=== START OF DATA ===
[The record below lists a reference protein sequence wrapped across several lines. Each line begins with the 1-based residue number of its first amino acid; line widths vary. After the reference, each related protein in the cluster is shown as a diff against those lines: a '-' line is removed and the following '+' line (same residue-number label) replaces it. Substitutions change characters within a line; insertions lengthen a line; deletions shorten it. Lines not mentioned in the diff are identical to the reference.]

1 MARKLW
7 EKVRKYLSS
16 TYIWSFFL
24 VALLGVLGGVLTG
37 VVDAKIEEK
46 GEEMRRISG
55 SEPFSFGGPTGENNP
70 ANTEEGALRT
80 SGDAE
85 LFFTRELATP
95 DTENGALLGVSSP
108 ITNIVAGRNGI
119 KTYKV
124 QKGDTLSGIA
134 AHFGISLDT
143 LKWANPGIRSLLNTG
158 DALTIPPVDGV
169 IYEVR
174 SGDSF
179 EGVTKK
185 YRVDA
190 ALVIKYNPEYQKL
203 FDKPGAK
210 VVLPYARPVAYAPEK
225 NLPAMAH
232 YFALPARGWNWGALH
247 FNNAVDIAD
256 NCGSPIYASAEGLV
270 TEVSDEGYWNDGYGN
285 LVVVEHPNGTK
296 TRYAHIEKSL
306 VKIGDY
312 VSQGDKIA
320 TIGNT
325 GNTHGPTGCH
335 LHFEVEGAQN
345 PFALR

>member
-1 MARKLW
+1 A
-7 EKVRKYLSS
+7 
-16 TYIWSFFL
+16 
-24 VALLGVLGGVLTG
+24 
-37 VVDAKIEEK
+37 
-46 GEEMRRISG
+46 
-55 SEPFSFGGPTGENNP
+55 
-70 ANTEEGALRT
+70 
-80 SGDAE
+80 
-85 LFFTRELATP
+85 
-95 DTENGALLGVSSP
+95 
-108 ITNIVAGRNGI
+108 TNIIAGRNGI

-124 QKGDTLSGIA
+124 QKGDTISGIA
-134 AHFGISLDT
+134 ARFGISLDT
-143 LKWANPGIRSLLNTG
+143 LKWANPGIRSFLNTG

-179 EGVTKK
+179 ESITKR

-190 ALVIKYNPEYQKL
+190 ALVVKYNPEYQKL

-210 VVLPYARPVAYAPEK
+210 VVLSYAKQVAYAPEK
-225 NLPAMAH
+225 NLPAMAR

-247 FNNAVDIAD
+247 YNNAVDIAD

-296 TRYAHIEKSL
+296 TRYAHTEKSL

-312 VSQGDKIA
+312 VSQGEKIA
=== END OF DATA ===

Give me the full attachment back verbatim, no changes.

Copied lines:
[The record below lists a reference protein sequence wrapped across several lines. Each line begins with the 1-based residue number of its first amino acid; line widths vary. After the reference, each related protein in the cluster is shown as a diff against those lines: a '-' line is removed and the following '+' line (same residue-number label) replaces it. Substitutions change characters within a line; insertions lengthen a line; deletions shorten it. Lines not mentioned in the diff are identical to the reference.]

1 MARKLW
7 EKVRKYLSS
16 TYIWSFFL
24 VALLGVLGGVLTG
37 VVDAKIEEK
46 GEEMRRISG
55 SEPFSFGGPTGENNP
70 ANTEEGALRT
80 SGDAE
85 LFFTRELATP
95 DTENGALLGVSSP
108 ITNIVAGRNGI
119 KTYKV
124 QKGDTLSGIA
134 AHFGISLDT
143 LKWANPGIRSLLNTG
158 DALTIPPVDGV
169 IYEVR
174 SGDSF
179 EGVTKK
185 YRVDA
190 ALVIKYNPEYQKL
203 FDKPGAK
210 VVLPYARPVAYAPEK
225 NLPAMAH
232 YFALPARGWNWGALH
247 FNNAVDIAD
256 NCGSPIYASAEGLV
270 TEVSDEGYWNDGYGN
285 LVVVEHPNGTK
296 TRYAHIEKSL
306 VKIGDY
312 VSQGDKIA
320 TIGNT
325 GNTHGPTGCH
335 LHFEVEGAQN
345 PFALR

>member
-1 MARKLW
+1 A
-7 EKVRKYLSS
+7 
-16 TYIWSFFL
+16 
-24 VALLGVLGGVLTG
+24 
-37 VVDAKIEEK
+37 
-46 GEEMRRISG
+46 
-55 SEPFSFGGPTGENNP
+55 
-70 ANTEEGALRT
+70 
-80 SGDAE
+80 
-85 LFFTRELATP
+85 
-95 DTENGALLGVSSP
+95 
-108 ITNIVAGRNGI
+108 TNIIAGRNGI

-124 QKGDTLSGIA
+124 QKGDTISGIA
-134 AHFGISLDT
+134 ARFGISLDT
-143 LKWANPGIRSLLNTG
+143 LKWANPGIRSFLNTG

-179 EGVTKK
+179 ESITKR

-190 ALVIKYNPEYQKL
+190 ALVVKYNPEYQKL

-210 VVLPYARPVAYAPEK
+210 VVLSYAKQVAYAPEK
-225 NLPAMAH
+225 NLPAMAR

-247 FNNAVDIAD
+247 YNNAVDIAD

-296 TRYAHIEKSL
+296 TRYAHTEKSL

-312 VSQGDKIA
+312 VSQGEKIA